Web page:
Our research showed that television, smartphones, and tablet devices were the most popular electronic media devices used by both 18- and 42-month-old children, of whom 77% in the 18M group and 84.5% in the 42M group watched television regardless of their life pattern. A smartphone was used by 22% of 18-month-old children and 46% of 42-month-old children. A tablet device was used by 10% of 18-month-old children and 19% of 42-month-old children. The use of mobile devices, including smartphones and tablet devices, by young children has increased dramatically since the Kaiser Foundation began research into the use of technology for parents of 0- to 8-year-olds . In 2011, 52% of children aged 0–8 years were able to access mobile devices; however, by 2013 this had increased to 75% . Recent trends indicate that smart devices are becoming increasingly popular among children. A touch-based multi-modal interface smart device provides an easy-to-use platform for young children, especially when compared with using an electronic mouse, which requires fine motor and keyboard techniques .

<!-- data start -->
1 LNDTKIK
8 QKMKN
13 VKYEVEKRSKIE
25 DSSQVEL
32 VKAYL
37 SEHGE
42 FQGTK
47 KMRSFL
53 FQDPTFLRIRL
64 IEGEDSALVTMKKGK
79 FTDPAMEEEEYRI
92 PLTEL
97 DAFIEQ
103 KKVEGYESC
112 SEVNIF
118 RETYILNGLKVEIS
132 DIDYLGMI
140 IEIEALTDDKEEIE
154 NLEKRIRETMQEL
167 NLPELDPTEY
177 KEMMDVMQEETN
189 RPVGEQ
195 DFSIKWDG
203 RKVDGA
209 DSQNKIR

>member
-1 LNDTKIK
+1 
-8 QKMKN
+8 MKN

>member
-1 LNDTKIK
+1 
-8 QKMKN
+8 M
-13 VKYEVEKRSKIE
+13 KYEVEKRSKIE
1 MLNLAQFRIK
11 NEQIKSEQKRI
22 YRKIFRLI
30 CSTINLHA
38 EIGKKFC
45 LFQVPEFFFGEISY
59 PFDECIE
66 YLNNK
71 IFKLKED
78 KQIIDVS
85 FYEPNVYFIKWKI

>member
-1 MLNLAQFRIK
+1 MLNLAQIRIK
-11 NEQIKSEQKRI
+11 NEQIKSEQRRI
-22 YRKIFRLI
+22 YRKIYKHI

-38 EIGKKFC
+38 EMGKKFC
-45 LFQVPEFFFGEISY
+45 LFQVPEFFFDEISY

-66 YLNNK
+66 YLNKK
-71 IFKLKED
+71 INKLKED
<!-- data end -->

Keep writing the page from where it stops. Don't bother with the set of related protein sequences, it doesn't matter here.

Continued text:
There were no significant differences in electronic media usage between 18-month-old children attending and not attending nursery school, except for portable game use time. However, a greater number of the 42-month-old children attending kindergarten used portable games and home video games compared with those attending nursery schools or those staying at home. Children attending kindergarten arrive at kindergarten later and leave for home earlier than nursery school children. Consequently, kindergarten children would have more free time at home than those attending nursery schools. Moreover, it is possible that 42-month-old children attending kindergarten have more time available to be influenced and/or taught how to work electronic media devices by their elder siblings or by neighborhood children. However, it is unclear why more of the children remaining at home did not use electronic games. Our results indicated that more attention should be paid to children attending kindergartens, especially in relation to acquiring appropriate screen time habits as habits developed in childhood could have a significant effect throughout their lifetime.